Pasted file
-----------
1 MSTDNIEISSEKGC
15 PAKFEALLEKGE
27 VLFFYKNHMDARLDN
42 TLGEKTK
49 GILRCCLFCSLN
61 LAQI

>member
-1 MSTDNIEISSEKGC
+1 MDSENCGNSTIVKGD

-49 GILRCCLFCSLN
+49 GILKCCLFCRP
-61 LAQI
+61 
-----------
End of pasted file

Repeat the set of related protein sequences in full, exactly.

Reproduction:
1 MSTDNIEISSEKGC
15 PAKFEALLEKGE
27 VLFFYKNHMDARLDN
42 TLGEKTK
49 GILRCCLFCSLN
61 LAQI

>member
-1 MSTDNIEISSEKGC
+1 MDSENCGNSTIVKGD

-49 GILRCCLFCSLN
+49 GILKCCLFCRP
-61 LAQI
+61 